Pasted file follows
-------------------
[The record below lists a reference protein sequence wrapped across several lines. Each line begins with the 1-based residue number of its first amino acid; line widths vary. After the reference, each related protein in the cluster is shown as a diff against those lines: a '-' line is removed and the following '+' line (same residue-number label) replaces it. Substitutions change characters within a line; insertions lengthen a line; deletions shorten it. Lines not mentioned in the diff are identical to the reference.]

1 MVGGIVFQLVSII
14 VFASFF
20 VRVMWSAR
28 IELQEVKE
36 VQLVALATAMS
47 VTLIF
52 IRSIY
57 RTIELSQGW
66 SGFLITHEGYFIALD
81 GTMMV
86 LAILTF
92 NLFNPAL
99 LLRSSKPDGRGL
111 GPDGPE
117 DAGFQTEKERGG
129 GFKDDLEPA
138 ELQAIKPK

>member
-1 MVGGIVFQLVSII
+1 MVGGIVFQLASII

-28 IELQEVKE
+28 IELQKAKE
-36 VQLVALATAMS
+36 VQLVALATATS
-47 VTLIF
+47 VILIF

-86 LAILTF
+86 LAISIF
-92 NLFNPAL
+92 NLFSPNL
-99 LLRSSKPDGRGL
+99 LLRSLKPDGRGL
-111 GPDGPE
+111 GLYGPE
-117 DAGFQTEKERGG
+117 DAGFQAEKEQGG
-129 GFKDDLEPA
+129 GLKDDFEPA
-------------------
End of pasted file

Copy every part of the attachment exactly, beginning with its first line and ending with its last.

[The record below lists a reference protein sequence wrapped across several lines. Each line begins with the 1-based residue number of its first amino acid; line widths vary. After the reference, each related protein in the cluster is shown as a diff against those lines: a '-' line is removed and the following '+' line (same residue-number label) replaces it. Substitutions change characters within a line; insertions lengthen a line; deletions shorten it. Lines not mentioned in the diff are identical to the reference.]

1 MVGGIVFQLVSII
14 VFASFF
20 VRVMWSAR
28 IELQEVKE
36 VQLVALATAMS
47 VTLIF
52 IRSIY
57 RTIELSQGW
66 SGFLITHEGYFIALD
81 GTMMV
86 LAILTF
92 NLFNPAL
99 LLRSSKPDGRGL
111 GPDGPE
117 DAGFQTEKERGG
129 GFKDDLEPA
138 ELQAIKPK

>member
-1 MVGGIVFQLVSII
+1 MVGGIVFQLASII

-28 IELQEVKE
+28 IELQKAKE
-36 VQLVALATAMS
+36 VQLVALATATS
-47 VTLIF
+47 VILIF

-86 LAILTF
+86 LAISIF
-92 NLFNPAL
+92 NLFSPNL
-99 LLRSSKPDGRGL
+99 LLRSLKPDGRGL
-111 GPDGPE
+111 GLYGPE
-117 DAGFQTEKERGG
+117 DAGFQAEKEQGG
-129 GFKDDLEPA
+129 GLKDDFEPA